"It was the drawing that led me to architecture, the search for light and astonishing forms."
The legendary architect's success undoubtedly resides in his attachment to the history of Brazil, its modernization.
"His career coincided with the modernization of Brazil. He was a genius at a time when architecture wanted to reinvent itself radically," says Frederick Fleurette, professor of architecture at the University of Brasilia (UNB).
He leaves a work of astonishing plastic force and expression, a visionary disproportion, a reference to the history of Brazil and architecture, helping give the country a modern visual voice from the 1940s onwards.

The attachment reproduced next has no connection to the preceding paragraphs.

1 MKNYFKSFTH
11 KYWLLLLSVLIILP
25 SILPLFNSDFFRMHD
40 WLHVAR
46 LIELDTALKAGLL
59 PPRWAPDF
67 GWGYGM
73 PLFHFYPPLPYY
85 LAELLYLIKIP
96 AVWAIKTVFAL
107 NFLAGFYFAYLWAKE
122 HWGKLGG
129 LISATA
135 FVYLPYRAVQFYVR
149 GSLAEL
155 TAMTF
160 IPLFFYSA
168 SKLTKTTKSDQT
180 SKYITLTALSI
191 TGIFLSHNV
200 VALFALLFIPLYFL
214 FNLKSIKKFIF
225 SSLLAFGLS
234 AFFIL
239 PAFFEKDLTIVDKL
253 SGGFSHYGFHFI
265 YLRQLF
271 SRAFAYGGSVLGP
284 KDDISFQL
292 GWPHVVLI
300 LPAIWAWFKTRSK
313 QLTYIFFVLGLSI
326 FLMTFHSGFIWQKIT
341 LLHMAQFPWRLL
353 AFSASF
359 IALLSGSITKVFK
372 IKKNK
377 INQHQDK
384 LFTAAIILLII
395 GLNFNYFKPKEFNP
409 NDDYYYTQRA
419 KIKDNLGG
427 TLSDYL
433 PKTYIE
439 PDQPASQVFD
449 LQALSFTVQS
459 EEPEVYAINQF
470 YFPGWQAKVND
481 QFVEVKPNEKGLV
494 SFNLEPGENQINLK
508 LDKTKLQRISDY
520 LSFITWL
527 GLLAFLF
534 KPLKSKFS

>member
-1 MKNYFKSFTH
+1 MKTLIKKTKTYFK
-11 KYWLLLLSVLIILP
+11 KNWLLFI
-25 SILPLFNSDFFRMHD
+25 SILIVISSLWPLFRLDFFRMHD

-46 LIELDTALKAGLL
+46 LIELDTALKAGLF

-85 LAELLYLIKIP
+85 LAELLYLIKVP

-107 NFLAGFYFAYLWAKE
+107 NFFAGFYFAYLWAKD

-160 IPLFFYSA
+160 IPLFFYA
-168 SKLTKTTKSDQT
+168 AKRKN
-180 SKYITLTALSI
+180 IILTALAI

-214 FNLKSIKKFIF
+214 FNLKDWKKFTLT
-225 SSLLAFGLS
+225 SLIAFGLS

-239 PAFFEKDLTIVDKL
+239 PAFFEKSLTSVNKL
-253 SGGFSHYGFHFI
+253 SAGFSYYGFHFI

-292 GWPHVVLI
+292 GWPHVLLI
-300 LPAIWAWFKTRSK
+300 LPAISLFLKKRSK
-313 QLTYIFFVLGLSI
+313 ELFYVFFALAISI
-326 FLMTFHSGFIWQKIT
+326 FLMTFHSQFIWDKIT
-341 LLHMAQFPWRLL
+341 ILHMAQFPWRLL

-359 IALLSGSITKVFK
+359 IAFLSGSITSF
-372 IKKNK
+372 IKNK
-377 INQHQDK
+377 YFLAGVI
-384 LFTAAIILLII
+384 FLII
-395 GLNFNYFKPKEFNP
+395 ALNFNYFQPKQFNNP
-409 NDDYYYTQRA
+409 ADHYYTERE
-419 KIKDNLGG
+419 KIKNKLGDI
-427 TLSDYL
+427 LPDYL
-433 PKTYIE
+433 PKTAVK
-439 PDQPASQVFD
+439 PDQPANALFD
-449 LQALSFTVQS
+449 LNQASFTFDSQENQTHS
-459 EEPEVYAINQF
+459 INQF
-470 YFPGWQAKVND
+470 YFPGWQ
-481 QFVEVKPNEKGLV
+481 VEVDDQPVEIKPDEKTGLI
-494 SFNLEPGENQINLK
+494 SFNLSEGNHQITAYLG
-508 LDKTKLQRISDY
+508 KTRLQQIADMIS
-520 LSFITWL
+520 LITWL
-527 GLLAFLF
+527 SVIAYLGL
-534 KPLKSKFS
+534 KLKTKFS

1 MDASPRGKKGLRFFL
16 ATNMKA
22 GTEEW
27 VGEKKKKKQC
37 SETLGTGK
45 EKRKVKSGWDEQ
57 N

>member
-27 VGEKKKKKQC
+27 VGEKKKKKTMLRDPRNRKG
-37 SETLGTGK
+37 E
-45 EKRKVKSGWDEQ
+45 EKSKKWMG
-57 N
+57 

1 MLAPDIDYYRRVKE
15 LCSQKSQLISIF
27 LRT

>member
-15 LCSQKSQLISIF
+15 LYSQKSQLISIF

As an architect, he has been always faithful to the concrete curves that gave him his international fame.
Oscar Niemeyer was born on December 15, 1907, in Rio de Janeiro, Brazil. He landed his first major project in 1941, planning buildings for the Pampulha Architectural Complex. His designs were noted for their free-flowing forms. Other projects included working on the United Nations building and designing the Contemporary Art Museum in Niterói and major buildings in the capital city of Brasília.
The first Brazilian to win the Pritzker is died at 104 on December 5, 2012.